As midterm elections near, here’s how to read polls without driving yourself crazy

Silhouettes of people in a crowd are shown against a digital U.S. flag.
People protest in New York against the Supreme Court’s overturn of Roe vs. Wade, removing a federal right to abortion. Because of polls, we know that decision caused a significant shift in public opinion. But what does it mean for candidates?
(Tayfun Coskun / Anadolu Agency via Getty Images)

Midterm elections are nearing, the outcome remains close, and many readers are eagerly — perhaps obsessively — watching the latest polls, trying to ascertain whether their side will prevail.

Can Democrat John Fetterman capture a Senate seat in Pennsylvania by continually ridiculing his Republican opponent, Dr. Mehmet Oz? (So far, seems like it.) Can Republican Blake Masters overcome an extremely slow start and unseat Democratic Sen. Mark Kelly in Arizona? (No sign of it so far.) Can incumbent Democratic Sens. Catherine Cortez Masto and Raphael Warnock hold their seats in, respectively, Nevada and Georgia? (Control of the Senate probably turns on the answer, and anyone who pretends to know is lying.)

With just a little more than seven weeks left in the fall campaigns, flocks of surveys on those and other close races have started to fly into view, touted in fundraising emails, bannered in headlines and clamoring for the attention of voters — many of whom say they mistrust polls even as they can’t stop looking at them.

Polls provide a vital tool for understanding America, but a limited one. Here’s a guide to following them while keeping your equilibrium between now and election day, Nov. 8.

An important tool, with limits

Polls can tell us a lot. Because of polls, for example, we know that the Supreme Court’s June decision that overturned Roe vs. Wade and ended the nationwide guarantee of abortion rights caused a significant shift in public opinion, said Natalie Jackson, director of research at the Public Religion Research Institute, which surveys Americans extensively on their cultural values.

Polls by numerous organizations have shown that a large majority of Americans disapproved of the court’s decision; that respect for the court as an institution has dropped, especially among Democrats; that abortion has risen as an issue of importance to voters; and that a significant number have turned against the Republican Party in the aftermath.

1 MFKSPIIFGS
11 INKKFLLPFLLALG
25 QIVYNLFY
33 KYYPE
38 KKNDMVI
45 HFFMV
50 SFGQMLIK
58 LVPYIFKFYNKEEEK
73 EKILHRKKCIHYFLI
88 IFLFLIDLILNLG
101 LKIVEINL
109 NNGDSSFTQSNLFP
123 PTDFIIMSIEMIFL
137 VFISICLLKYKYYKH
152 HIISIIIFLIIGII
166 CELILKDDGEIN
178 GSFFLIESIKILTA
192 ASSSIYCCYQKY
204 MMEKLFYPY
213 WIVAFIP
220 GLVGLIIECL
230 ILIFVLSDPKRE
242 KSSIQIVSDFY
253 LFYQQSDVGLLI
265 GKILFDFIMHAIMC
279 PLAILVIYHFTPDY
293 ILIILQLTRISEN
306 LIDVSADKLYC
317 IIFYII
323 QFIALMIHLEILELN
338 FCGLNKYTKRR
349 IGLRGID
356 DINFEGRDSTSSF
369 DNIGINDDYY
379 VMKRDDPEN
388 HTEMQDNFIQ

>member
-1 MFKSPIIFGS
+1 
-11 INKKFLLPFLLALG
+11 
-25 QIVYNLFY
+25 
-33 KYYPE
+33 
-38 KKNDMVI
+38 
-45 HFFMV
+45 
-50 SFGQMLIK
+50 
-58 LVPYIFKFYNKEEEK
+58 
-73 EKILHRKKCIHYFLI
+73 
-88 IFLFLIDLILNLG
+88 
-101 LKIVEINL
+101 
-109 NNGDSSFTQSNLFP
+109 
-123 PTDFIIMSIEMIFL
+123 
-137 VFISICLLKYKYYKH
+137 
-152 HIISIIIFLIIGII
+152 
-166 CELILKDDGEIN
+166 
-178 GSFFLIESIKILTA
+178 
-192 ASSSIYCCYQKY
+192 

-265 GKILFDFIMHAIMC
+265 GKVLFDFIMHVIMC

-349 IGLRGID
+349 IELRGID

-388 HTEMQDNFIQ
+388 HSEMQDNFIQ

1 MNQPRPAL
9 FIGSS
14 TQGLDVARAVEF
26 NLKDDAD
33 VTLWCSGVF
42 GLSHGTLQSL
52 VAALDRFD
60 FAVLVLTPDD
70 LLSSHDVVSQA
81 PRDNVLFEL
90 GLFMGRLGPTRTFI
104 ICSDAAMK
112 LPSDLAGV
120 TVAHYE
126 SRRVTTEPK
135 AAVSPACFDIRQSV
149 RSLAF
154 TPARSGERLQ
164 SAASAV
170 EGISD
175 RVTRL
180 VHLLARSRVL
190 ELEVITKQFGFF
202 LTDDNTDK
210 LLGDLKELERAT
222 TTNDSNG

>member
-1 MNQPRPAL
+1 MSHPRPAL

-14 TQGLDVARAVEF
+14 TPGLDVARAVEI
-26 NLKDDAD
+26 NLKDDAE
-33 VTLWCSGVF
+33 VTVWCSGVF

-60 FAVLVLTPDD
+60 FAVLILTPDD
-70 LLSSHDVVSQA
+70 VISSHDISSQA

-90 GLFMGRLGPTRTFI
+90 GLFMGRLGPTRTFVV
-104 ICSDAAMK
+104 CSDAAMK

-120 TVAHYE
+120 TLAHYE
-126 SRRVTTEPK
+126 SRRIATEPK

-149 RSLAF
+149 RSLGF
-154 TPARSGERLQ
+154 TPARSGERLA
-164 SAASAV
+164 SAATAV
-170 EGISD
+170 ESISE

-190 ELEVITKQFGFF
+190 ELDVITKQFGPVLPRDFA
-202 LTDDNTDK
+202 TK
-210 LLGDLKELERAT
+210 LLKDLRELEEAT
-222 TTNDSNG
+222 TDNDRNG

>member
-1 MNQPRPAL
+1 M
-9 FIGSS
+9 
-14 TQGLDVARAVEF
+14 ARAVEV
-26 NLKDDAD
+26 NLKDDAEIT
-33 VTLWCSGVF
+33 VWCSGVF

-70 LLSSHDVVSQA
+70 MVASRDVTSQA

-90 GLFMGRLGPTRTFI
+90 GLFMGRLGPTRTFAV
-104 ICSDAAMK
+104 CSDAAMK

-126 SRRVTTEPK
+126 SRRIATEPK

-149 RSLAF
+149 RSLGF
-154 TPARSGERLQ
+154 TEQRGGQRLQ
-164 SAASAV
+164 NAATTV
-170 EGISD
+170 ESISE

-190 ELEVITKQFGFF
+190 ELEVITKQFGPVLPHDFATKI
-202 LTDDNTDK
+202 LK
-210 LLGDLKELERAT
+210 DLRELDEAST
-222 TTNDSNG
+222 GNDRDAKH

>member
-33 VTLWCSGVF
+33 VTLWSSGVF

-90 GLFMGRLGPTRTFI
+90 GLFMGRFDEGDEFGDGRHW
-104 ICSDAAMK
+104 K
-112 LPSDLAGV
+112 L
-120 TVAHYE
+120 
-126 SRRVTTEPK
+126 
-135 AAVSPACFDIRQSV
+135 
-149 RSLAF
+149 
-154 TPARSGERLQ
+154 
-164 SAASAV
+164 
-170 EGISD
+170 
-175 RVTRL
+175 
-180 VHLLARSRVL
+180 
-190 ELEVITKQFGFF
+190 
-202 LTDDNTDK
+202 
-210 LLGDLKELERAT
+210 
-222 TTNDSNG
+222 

Without polling, in a country where neighborhoods, occupations, churches and other activities are increasingly separated along lines of ideology and partisanship, Americans would know how they and their friends reacted to the decision, but would have nothing but occasional anecdotes to gauge what people outside their social circles think.

“In the absence of polls, we’d just have public officials claiming whatever they want,” said Scott Keeter, director of survey research at the Pew Research Center.

But polls aren’t as comprehensive or clear as people might like.

“Polls are fuzzy estimates,” Jackson said. “They’re not meant to be super precise — they can’t be because they’re samples.”

One good rule of thumb is to trust findings that are replicated by different organizations, rather than overreacting to whatever the latest poll says.

Take President Biden‘s job approval, for example. Lots of polls track it. At any given time, one or another poll might have Biden up or down. Collectively, however, the polls show a clear pattern: Approval of Biden hit a low point in July and has improved significantly since. The polling average maintained by the FiveThirtyEight site had Biden’s approval at 42% on Thursday, compared with 53% disapproving — not great, but about the level of approval that Presidents Reagan, Clinton and Obama had at this point in their first terms.

Averages have pluses and minuses — anyone putting together an average has to make decisions about which polls to include, for example. But their great strength is that they pool information from lots of different surveys conducted lots of different ways.

“What I pick up, someone else might miss. What I miss, someone else might pick up because we’re all using different methodologies,” said pollster David Paleologos, director of the Suffolk University Political Research Center in Boston, which conducts surveys around the country for a large number of media clients, including USA Today and the Boston Globe.

“Understanding the limits” of what any one poll can provide “is a good place to start,” Paleologos said.

Take, for example, Ohio’s closely fought Senate race. Suffolk’s most recent survey, released Tuesday, showed Democratic Rep. Tim Ryan with 47% support and Republican J.D. Vance with 46%.

That’s not a lead for Ryan; it’s a tossup, given the poll’s margin of error of about 4.5 percentage points in either direction, but it’s consistent with other polls, which, on average, show Ryan just slightly ahead of Vance.

So it’s safe to say that the Ohio race is very close and that Ryan has a shot at winning a seat that Republicans have held since 1998. If his edge holds through election day, it would be a huge loss for Republicans, almost guaranteeing a Democratic majority in the Senate.